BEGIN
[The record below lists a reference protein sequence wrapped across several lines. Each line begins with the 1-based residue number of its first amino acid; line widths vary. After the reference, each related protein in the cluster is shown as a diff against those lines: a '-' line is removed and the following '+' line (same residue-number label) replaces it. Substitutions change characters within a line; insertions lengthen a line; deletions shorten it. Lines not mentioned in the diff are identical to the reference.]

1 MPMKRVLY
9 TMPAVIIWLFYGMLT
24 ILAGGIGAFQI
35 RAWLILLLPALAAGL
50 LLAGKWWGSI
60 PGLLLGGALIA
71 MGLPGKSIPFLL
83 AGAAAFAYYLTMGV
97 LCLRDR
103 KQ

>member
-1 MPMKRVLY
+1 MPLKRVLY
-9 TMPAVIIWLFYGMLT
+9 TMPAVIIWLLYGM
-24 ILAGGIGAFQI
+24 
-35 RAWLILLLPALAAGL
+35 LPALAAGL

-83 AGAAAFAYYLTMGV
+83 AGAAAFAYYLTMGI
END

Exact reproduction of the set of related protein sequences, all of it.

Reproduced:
[The record below lists a reference protein sequence wrapped across several lines. Each line begins with the 1-based residue number of its first amino acid; line widths vary. After the reference, each related protein in the cluster is shown as a diff against those lines: a '-' line is removed and the following '+' line (same residue-number label) replaces it. Substitutions change characters within a line; insertions lengthen a line; deletions shorten it. Lines not mentioned in the diff are identical to the reference.]

1 MPMKRVLY
9 TMPAVIIWLFYGMLT
24 ILAGGIGAFQI
35 RAWLILLLPALAAGL
50 LLAGKWWGSI
60 PGLLLGGALIA
71 MGLPGKSIPFLL
83 AGAAAFAYYLTMGV
97 LCLRDR
103 KQ

>member
-1 MPMKRVLY
+1 MPLKRVLY
-9 TMPAVIIWLFYGMLT
+9 TMPAVIIWLLYGM
-24 ILAGGIGAFQI
+24 
-35 RAWLILLLPALAAGL
+35 LPALAAGL

-83 AGAAAFAYYLTMGV
+83 AGAAAFAYYLTMGI